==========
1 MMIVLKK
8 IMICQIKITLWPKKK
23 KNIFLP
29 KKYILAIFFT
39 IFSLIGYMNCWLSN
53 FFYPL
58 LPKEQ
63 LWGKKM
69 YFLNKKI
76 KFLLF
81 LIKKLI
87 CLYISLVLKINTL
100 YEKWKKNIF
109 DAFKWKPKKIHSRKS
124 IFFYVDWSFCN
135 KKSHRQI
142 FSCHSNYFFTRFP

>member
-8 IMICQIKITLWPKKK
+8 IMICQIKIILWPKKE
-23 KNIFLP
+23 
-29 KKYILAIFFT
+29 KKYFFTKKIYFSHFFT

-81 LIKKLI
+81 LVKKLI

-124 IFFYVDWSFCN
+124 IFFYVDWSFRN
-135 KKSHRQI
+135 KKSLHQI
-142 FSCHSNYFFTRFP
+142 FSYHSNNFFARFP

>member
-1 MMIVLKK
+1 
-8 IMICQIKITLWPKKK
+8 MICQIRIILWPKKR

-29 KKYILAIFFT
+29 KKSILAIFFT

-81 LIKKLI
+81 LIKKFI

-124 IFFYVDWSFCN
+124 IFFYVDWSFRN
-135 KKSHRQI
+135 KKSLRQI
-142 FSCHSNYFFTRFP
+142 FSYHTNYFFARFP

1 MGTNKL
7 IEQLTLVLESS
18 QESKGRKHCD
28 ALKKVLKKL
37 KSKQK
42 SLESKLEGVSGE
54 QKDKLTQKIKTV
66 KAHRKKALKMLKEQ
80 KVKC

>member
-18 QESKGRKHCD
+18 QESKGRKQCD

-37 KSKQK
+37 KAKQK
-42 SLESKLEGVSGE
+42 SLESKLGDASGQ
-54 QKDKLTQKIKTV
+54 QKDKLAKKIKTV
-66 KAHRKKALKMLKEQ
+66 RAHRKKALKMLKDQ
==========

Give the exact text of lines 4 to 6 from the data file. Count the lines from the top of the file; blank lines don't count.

29 KKYILAIFFT
39 IFSLIGYMNCWLSN
53 FFYPL